Personally I would rather see him use the PFD and be comfortable than try and be too MANly and not use one because he might be made fun of. and Hide his weakness. There were sevearal rescues made at Ironchamps this year. According to one rescuer had she not been there the paddler would have drowned.
I think most clubs would be surprised how many of their paddlers are weak swimmers of even unable to swim.

you can also ask the question.. Is ender's club faster with him wearing his PFD or not having him in the boat and getting the next guy.


#9 Tue, 07/28/2009 - 1:15pm


You might want to check out the YMCA for swim lessons or to brush up on your swimming skills. Being many miles offshore is no place to see if your a strong swimmer. No shame in wearing a PDF, but it would be better if you felt comfortable without it.


#10 Tue, 07/28/2009 - 7:09pm


Allways using a PFD cause its compulsory on allmost all races in Europe.....no worries whatsoever to manover myself in waves, on water neither to get into the Waka....more talk than truth that its not possible. Just do it, easy as...!
Ka kite


#11 Tue, 07/28/2009 - 10:39pm


We have to wear them too (Southern Australia) not such a big deal. PFD's have come a long way and most of the time I forget I am even wearing one.


#12 Wed, 07/29/2009 - 1:56am


"most of the time I forget I am even wearing one"

You forget to paddle sometimes too ....hahaha

R


#13 Wed, 07/29/2009 - 2:32am


Hey Cecil, put your money where your mouth is, took Bondy's V1 out yesterday getting ready for the 404km Murray Marathon. Are you going to join me?


#14 Thu, 07/30/2009 - 11:54am


The Phantom operates alone .... so should you.... enjoy the pain and frustration unaccompanied on you're 18th Murray Marathon.

Cheers Rambo


#15 Thu, 07/30/2009 - 3:14pm


Fly down and film it then Cecil!


#16 Fri, 07/31/2009 - 8:38pm


Clarkie, have you really done that race 18 times?


#17 Sat, 08/01/2009 - 9:23am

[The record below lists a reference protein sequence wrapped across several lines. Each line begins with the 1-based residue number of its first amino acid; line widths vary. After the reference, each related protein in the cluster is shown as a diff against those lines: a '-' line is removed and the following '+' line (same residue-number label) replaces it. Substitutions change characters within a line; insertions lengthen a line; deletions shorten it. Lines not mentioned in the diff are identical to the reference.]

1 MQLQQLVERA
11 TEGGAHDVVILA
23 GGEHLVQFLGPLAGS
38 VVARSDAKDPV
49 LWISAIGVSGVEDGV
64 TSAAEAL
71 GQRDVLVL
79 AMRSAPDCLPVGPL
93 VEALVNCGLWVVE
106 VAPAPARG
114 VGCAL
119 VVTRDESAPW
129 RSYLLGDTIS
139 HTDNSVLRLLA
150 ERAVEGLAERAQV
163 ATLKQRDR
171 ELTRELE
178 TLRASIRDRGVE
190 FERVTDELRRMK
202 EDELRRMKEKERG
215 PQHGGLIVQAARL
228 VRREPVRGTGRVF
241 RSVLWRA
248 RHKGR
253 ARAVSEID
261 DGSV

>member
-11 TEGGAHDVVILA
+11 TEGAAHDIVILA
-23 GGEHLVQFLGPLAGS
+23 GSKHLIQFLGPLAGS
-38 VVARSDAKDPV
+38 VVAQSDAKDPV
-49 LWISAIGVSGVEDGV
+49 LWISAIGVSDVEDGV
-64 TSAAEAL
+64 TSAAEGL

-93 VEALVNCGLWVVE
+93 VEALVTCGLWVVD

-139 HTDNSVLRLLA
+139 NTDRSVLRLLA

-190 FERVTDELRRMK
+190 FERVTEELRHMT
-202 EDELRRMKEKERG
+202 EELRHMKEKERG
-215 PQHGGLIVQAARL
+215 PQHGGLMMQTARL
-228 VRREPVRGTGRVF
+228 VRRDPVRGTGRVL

if you cant swim well or you are afraid of water your in the wrong sport, try golf.....


#18 Sat, 08/01/2009 - 11:22am


The ability to "swim" insofar as long distance paddling goes, is the ability to swim without a PFD.

Long distance "water change" races are unfortunately not for everyone, and definitely not for someone who cannot swim unassisted.

It is what it is.

Are there exceptions to the rule? Absolutely!

Aka Hemmings and his Project PureLight has shown that the world is truly one without limitations. However, Mr. Hemmings has gone to great lengths to ensure that the special equipment and support personnel in and out of the escort boat and canoe is in place long before the race starts.

A person with a disability is no less of a person than anybody else, whether it is a person with a physical or mental disability. The paddlers from PureLight are some of the most courageous people I have ever seen on the water.

My advice, hook up with Aka and Project PureLight. You really want your first time out to be as positive as possible. Crossing the channel is still a risky proposition for a multitude of reasons whether you paddle with PureLight or any other paddling club. This may serve to be a therapeutic pursuit in trying to overcome your fear of swimming without a PFD, and it may not, only time will tell.

Ultimately, for yourself and for everyone else concerned, safety comes first.


#19 Sat, 08/01/2009 - 4:46pm


"Jim.
Clarkie, have you really done that race 18 times?

Sat, 08/01/2009 - 9:23am"

No Jim, but this year will be my 18th, turn 50 the month before it!
If anyone would like to fly out this year and paddle the YMCA Murray Marathon let me know and we will do our best to set you up!!!!! I mean that in a nice way!@#$


#20 Sun, 08/02/2009 - 12:52am


Listen getting back to PFD's. I was talking to an exec at YMCA about this years Murray Marathon and the word is we may have to wear a PFD during this race to satisfy insurance. Glad I have a couple of bum bags that comply with Australian legislation as I don't fancy paddling with a full lifejacket if it gets up to 45 celcius this year.


#21 Sun, 08/02/2009 - 1:00am